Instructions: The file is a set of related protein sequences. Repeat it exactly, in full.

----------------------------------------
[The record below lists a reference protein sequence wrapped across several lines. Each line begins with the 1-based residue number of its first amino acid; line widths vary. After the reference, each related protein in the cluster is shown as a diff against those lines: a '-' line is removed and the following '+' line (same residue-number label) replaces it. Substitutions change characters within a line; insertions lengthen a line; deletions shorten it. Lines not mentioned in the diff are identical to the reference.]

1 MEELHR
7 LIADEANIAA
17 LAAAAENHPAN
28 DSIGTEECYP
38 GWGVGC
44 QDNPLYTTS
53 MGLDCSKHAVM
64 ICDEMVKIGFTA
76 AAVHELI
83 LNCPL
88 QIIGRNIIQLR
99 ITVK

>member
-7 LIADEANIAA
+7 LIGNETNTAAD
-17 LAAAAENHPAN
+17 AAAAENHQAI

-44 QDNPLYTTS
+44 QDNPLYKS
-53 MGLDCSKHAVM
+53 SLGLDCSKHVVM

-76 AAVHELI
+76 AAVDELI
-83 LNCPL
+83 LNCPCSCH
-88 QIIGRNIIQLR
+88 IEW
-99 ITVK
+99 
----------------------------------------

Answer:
[The record below lists a reference protein sequence wrapped across several lines. Each line begins with the 1-based residue number of its first amino acid; line widths vary. After the reference, each related protein in the cluster is shown as a diff against those lines: a '-' line is removed and the following '+' line (same residue-number label) replaces it. Substitutions change characters within a line; insertions lengthen a line; deletions shorten it. Lines not mentioned in the diff are identical to the reference.]

1 MEELHR
7 LIADEANIAA
17 LAAAAENHPAN
28 DSIGTEECYP
38 GWGVGC
44 QDNPLYTTS
53 MGLDCSKHAVM
64 ICDEMVKIGFTA
76 AAVHELI
83 LNCPL
88 QIIGRNIIQLR
99 ITVK

>member
-7 LIADEANIAA
+7 LIGNETNTAAD
-17 LAAAAENHPAN
+17 AAAAENHQAI

-44 QDNPLYTTS
+44 QDNPLYKS
-53 MGLDCSKHAVM
+53 SLGLDCSKHVVM

-76 AAVHELI
+76 AAVDELI
-83 LNCPL
+83 LNCPCSCH
-88 QIIGRNIIQLR
+88 IEW
-99 ITVK
+99 